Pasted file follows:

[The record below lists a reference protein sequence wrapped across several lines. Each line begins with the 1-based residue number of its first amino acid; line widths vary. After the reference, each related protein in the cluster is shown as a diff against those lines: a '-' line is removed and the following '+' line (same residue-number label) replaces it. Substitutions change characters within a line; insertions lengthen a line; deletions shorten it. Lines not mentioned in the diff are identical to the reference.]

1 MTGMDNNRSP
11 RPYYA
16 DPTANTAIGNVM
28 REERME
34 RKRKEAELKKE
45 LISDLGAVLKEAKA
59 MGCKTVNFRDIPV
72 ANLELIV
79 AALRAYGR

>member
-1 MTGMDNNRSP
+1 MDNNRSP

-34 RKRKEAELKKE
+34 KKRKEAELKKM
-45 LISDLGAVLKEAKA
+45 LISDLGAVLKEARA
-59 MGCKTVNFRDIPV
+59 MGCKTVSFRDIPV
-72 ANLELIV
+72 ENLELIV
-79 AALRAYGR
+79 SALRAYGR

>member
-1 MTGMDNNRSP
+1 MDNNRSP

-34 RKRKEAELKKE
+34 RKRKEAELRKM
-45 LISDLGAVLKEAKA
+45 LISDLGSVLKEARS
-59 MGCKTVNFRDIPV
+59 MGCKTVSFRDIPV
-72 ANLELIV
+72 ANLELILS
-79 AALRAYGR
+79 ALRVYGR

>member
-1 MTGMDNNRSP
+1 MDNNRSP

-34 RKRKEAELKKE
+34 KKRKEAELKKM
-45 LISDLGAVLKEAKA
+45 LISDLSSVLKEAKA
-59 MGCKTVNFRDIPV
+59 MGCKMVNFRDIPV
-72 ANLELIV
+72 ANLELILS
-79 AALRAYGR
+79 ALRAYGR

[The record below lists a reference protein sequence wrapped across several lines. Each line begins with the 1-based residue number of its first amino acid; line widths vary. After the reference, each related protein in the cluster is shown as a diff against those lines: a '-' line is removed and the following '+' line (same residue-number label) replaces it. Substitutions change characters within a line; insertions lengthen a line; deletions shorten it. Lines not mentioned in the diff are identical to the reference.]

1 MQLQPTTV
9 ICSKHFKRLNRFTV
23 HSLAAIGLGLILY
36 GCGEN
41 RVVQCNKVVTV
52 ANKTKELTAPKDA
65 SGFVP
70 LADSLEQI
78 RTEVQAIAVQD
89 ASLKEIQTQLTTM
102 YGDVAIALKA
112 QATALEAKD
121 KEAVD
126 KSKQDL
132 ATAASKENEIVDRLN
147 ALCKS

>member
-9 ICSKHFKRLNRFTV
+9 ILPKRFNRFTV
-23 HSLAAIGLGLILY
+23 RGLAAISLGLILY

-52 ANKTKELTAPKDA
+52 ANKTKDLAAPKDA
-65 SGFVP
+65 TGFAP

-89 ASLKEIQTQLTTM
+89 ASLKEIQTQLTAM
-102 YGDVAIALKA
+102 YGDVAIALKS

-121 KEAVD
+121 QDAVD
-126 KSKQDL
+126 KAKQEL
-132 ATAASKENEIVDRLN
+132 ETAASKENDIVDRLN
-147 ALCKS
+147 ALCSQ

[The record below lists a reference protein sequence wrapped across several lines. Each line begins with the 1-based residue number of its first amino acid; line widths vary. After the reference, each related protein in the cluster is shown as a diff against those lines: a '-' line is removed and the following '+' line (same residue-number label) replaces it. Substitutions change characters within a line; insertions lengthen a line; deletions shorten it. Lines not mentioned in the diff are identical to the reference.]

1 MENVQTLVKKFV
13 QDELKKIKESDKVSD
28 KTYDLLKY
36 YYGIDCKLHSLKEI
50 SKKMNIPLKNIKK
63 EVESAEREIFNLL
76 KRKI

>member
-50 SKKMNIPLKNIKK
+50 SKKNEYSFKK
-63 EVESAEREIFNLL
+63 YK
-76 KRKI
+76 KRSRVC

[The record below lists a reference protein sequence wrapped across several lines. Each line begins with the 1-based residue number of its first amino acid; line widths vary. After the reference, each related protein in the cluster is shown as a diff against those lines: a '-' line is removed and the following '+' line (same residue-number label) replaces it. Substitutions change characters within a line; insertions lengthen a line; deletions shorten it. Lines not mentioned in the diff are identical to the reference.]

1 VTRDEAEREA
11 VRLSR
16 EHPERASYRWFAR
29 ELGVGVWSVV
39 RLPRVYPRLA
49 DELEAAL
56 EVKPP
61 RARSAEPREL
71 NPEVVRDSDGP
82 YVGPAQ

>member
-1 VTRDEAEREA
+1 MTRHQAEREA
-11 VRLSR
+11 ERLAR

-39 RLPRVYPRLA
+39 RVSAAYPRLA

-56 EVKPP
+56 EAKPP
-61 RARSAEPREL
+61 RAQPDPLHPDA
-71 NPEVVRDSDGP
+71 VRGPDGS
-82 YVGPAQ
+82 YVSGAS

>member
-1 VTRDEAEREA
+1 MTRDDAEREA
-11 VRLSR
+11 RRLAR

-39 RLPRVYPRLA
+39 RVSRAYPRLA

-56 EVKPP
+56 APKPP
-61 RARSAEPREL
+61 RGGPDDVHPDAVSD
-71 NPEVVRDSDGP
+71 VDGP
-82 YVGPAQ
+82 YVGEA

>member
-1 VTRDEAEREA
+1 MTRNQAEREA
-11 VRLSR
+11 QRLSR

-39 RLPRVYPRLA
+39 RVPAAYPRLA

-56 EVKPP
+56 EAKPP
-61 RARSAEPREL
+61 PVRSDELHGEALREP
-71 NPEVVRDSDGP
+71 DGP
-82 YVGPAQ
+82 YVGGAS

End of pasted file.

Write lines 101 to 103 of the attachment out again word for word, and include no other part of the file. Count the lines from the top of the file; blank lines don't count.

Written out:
-76 KRKI
+76 KRSRVC

[The record below lists a reference protein sequence wrapped across several lines. Each line begins with the 1-based residue number of its first amino acid; line widths vary. After the reference, each related protein in the cluster is shown as a diff against those lines: a '-' line is removed and the following '+' line (same residue-number label) replaces it. Substitutions change characters within a line; insertions lengthen a line; deletions shorten it. Lines not mentioned in the diff are identical to the reference.]